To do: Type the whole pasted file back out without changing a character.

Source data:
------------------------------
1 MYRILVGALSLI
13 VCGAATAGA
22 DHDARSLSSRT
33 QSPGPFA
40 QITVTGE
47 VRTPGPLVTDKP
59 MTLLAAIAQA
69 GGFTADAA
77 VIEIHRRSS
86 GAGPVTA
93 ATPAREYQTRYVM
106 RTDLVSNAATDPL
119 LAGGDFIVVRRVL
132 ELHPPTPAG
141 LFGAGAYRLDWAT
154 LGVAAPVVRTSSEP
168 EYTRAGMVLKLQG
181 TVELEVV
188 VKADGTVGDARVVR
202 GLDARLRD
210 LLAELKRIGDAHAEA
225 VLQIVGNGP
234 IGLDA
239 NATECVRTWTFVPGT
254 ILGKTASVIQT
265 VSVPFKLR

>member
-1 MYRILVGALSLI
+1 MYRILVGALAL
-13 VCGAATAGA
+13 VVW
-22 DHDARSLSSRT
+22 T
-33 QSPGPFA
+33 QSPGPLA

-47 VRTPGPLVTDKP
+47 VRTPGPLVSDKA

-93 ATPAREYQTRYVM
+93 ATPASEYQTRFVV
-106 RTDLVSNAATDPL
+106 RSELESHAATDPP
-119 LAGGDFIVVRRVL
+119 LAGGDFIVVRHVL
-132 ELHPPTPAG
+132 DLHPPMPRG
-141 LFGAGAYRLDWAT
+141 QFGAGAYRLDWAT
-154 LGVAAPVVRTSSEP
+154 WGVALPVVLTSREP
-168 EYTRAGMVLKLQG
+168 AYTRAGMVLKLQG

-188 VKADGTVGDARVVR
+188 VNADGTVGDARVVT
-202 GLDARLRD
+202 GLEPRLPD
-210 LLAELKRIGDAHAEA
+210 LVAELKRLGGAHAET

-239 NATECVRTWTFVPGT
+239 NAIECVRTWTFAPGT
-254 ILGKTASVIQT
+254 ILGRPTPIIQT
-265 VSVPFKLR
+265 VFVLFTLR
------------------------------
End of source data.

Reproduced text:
1 MYRILVGALSLI
13 VCGAATAGA
22 DHDARSLSSRT
33 QSPGPFA
40 QITVTGE
47 VRTPGPLVTDKP
59 MTLLAAIAQA
69 GGFTADAA
77 VIEIHRRSS
86 GAGPVTA
93 ATPAREYQTRYVM
106 RTDLVSNAATDPL
119 LAGGDFIVVRRVL
132 ELHPPTPAG
141 LFGAGAYRLDWAT
154 LGVAAPVVRTSSEP
168 EYTRAGMVLKLQG
181 TVELEVV
188 VKADGTVGDARVVR
202 GLDARLRD
210 LLAELKRIGDAHAEA
225 VLQIVGNGP
234 IGLDA
239 NATECVRTWTFVPGT
254 ILGKTASVIQT
265 VSVPFKLR

>member
-1 MYRILVGALSLI
+1 MYRILVGALAL
-13 VCGAATAGA
+13 VVW
-22 DHDARSLSSRT
+22 T
-33 QSPGPFA
+33 QSPGPLA

-47 VRTPGPLVTDKP
+47 VRTPGPLVSDKA

-93 ATPAREYQTRYVM
+93 ATPASEYQTRFVV
-106 RTDLVSNAATDPL
+106 RSELESHAATDPP
-119 LAGGDFIVVRRVL
+119 LAGGDFIVVRHVL
-132 ELHPPTPAG
+132 DLHPPMPRG
-141 LFGAGAYRLDWAT
+141 QFGAGAYRLDWAT
-154 LGVAAPVVRTSSEP
+154 WGVALPVVLTSREP
-168 EYTRAGMVLKLQG
+168 AYTRAGMVLKLQG

-188 VKADGTVGDARVVR
+188 VNADGTVGDARVVT
-202 GLDARLRD
+202 GLEPRLPD
-210 LLAELKRIGDAHAEA
+210 LVAELKRLGGAHAET

-239 NATECVRTWTFVPGT
+239 NAIECVRTWTFAPGT
-254 ILGKTASVIQT
+254 ILGRPTPIIQT
-265 VSVPFKLR
+265 VFVLFTLR